Release date: 4th April 2013

Director: Seth Gordon

Cast: Jason Bateman, Melissa McCarthy, Amanda Peet, Jon Favreau, Eric Stonestreet

Review by Peter Gray

In what is a sense of delicious irony, ‘Identity Thief’ is the kind of film that struggles to find an identity of its own as it’s clearly modelling itself after ‘Planes, Trains & Automobiles’ with Jason Bateman taking the role of the incensed straight man ala Steve Martin to Melissa McCarthy’s overtly unpolished John Candy.  There’s nothing wrong with borrowing another films structure per se, it’s just here everything is so jumbled and shapeless that it has trouble finding its feet; thankfully it has two saviours in the form of Bateman and McCarthy who steer the vehicle enough to keep it from coming to a complete halt.

Bateman (essentially playing himself) is Sandy Patterson, a stressed father and husband who has seen his morning go from bad to worse when he is informed that his identity has been stolen.  Now in a slew of debt with his name declining to the ground he learns a dishevelled thief, Diana (McCarthy), is responsible and, in a string of logic that only makes sense in the cinematic world, he travels from Denver to Florida in a bid to apprehend her and bring her back to face charges and clear his name.  Once he meets the highly displeasing Diana, Sandy learns she’s in a whole muddle of trouble with two gangsters (Genesis Rodriguez and Tip ‘T.I.’ Harris) on her trail following some bad credit card information she sold to their incarcerated boss, and a bounty hunter of sorts (Robert Patrick) looking to clean up her mess.  It’s all so ludicrous and unnecessary but screenwriter Craig Mazin had to come up with some kind of ploy to put Sandy and Diana together for the long haul and so these lightweight villains seemed to be the most viable option, with the road trip the duo take allowing such shenanigans as a bizarre, almost intimate encounter, with small town hick Big Chuck (Eric Stonestreet), countless car accidents, and a sleep-over in the woods that ends with a bite.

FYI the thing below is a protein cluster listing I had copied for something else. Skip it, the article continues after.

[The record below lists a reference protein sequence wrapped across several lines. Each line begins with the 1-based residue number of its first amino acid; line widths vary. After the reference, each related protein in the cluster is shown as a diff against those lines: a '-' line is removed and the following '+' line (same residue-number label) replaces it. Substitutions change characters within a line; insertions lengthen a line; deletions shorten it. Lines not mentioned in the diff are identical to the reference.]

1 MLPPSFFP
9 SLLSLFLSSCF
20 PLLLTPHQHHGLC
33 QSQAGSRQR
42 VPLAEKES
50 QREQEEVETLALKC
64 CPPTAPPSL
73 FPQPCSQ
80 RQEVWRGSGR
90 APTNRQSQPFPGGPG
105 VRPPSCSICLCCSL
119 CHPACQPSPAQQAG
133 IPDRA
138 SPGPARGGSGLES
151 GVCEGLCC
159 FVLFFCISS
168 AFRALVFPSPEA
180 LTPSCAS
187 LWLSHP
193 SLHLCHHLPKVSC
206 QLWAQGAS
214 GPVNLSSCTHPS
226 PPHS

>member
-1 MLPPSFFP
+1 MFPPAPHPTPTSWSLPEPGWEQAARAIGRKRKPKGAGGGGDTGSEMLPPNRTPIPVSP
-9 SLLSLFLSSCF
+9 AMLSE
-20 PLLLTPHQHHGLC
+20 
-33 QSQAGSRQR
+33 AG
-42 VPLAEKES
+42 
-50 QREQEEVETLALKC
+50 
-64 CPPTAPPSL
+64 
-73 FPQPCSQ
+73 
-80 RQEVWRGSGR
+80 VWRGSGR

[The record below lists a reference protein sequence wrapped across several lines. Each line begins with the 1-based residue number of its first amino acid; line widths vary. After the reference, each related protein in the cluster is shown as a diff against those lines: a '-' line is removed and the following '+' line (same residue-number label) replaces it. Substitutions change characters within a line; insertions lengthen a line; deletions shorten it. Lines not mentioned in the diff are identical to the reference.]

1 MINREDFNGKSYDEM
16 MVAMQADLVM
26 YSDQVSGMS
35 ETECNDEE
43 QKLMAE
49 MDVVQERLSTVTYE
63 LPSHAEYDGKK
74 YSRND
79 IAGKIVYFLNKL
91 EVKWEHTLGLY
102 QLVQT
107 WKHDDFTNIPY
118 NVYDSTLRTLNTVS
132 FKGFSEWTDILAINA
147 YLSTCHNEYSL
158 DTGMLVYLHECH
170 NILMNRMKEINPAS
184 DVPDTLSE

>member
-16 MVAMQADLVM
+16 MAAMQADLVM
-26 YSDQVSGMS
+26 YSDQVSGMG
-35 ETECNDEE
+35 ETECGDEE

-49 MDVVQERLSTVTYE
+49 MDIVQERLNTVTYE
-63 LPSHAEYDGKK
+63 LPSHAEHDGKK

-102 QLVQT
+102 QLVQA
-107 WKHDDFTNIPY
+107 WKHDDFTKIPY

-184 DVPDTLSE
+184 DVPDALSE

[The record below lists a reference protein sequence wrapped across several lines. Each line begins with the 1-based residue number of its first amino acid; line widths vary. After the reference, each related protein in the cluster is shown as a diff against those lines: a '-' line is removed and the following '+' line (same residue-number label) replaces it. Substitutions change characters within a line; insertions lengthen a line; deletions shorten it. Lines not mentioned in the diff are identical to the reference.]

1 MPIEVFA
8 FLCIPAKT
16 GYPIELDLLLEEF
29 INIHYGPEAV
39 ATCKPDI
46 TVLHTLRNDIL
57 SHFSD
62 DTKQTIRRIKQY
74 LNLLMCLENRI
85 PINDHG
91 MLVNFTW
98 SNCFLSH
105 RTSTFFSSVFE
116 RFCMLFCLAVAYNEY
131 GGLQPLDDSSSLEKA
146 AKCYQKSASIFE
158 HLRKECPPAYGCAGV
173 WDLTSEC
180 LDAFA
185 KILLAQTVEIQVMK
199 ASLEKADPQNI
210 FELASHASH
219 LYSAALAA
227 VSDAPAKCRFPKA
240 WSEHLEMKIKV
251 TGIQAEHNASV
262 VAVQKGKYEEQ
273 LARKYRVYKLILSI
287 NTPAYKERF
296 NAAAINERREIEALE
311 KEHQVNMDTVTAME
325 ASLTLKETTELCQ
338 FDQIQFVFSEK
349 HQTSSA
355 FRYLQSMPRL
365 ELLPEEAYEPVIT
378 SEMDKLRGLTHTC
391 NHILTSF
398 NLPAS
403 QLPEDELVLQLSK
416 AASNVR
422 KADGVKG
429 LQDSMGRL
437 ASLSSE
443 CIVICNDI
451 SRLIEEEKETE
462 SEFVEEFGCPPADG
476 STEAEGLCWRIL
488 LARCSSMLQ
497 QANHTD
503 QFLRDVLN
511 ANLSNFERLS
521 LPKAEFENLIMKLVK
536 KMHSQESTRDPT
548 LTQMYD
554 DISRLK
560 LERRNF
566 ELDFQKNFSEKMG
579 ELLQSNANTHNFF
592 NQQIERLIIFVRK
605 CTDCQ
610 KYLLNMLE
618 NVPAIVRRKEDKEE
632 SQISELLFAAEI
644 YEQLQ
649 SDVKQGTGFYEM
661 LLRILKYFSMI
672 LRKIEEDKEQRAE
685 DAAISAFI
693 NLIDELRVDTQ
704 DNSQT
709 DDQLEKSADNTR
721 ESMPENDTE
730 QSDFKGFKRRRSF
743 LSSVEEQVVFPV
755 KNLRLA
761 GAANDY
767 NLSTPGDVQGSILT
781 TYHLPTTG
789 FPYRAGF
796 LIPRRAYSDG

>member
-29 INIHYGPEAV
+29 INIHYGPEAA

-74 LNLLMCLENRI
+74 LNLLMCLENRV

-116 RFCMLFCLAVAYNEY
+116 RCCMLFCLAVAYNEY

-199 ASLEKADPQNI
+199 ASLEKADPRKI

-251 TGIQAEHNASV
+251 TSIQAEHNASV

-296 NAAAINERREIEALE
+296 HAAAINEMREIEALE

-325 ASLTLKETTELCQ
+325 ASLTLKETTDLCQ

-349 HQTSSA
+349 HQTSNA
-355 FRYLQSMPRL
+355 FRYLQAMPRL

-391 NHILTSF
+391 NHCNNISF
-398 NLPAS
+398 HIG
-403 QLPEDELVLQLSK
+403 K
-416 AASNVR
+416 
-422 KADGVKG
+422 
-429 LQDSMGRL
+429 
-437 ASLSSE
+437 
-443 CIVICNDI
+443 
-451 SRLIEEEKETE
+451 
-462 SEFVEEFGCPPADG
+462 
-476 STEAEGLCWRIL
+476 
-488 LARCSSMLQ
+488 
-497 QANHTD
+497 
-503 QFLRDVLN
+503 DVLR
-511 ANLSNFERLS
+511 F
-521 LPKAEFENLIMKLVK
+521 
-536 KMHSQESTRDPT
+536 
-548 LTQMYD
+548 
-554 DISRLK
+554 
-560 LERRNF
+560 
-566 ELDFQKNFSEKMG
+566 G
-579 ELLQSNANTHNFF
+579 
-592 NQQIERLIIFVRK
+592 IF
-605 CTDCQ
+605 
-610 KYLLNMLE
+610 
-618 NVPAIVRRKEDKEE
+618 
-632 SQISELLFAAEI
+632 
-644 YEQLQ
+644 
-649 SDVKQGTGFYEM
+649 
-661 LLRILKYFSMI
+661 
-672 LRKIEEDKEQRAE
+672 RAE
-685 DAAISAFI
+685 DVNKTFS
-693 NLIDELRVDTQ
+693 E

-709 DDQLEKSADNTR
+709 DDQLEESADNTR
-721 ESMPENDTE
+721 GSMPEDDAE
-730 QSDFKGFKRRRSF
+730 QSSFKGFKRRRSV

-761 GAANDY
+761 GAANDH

There’s a clear lack of common sense with this film, in no situation would Sandy and Diana ever form any kind of friendship, but suspension of disbelief is the films DNA and even though Bateman’s “poor me” demeanour is nothing new and McCarthy squeezing out every profanity laced barb she can is rather predictable – not to mention the overuse of her characters penchant for punching people in the throat – it somehow works because the chemistry between the two succeeds.  Bateman is usually a likeable presence on screen, and here is no exception but its McCarthy’s feature through and through and your enjoyment of the film will essentially boil down to whether or not you’re a fan.  With ‘Bridesmaids’ and now this, McCarthy is clearly happy to own the vulgar, incessantly loud female whose fragile soul is eventually revealed, and one of the reasons she succeeds on screen is due to her ability to get us to laugh both with and at her; She might be pigeon-holing herself in her career, but you have to hand it to the comedienne for taking an unlikeable character and making us care.

With all the collective talent on board (the likes of Jon Favreau, Amanda Peet and John Cho complete the solid support cast) ‘Identity Thief’ should’ve been a much funnier final product, but similar to the recent underwhelming effort that was ‘The Incredible Burt Wonderstone’, its shortcomings are made up for in the infectious appeal of its leads, particularly McCarthy who deserves to have her comedic talents displayed in a stronger production.

My rating 3/5 (McCarthy steals the show)

No comments yet.